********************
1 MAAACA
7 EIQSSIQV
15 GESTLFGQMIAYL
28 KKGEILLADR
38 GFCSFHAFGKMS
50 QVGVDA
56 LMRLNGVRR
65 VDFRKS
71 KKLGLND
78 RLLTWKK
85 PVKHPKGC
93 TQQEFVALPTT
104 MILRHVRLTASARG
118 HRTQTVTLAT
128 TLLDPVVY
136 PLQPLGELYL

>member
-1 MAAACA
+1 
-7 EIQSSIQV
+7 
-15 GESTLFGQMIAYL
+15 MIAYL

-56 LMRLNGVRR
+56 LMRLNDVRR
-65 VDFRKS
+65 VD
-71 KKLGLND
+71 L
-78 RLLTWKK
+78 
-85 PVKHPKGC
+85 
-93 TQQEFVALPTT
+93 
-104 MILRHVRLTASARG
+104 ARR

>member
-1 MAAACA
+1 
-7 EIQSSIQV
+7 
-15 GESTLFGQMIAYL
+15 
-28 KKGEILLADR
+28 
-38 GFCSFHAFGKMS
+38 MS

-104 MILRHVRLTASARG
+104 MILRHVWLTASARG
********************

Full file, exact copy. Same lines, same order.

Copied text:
1 MAAACA
7 EIQSSIQV
15 GESTLFGQMIAYL
28 KKGEILLADR
38 GFCSFHAFGKMS
50 QVGVDA
56 LMRLNGVRR
65 VDFRKS
71 KKLGLND
78 RLLTWKK
85 PVKHPKGC
93 TQQEFVALPTT
104 MILRHVRLTASARG
118 HRTQTVTLAT
128 TLLDPVVY
136 PLQPLGELYL

>member
-1 MAAACA
+1 
-7 EIQSSIQV
+7 
-15 GESTLFGQMIAYL
+15 MIAYL

-56 LMRLNGVRR
+56 LMRLNDVRR
-65 VDFRKS
+65 VD
-71 KKLGLND
+71 L
-78 RLLTWKK
+78 
-85 PVKHPKGC
+85 
-93 TQQEFVALPTT
+93 
-104 MILRHVRLTASARG
+104 ARR

>member
-1 MAAACA
+1 
-7 EIQSSIQV
+7 
-15 GESTLFGQMIAYL
+15 
-28 KKGEILLADR
+28 
-38 GFCSFHAFGKMS
+38 MS

-104 MILRHVRLTASARG
+104 MILRHVWLTASARG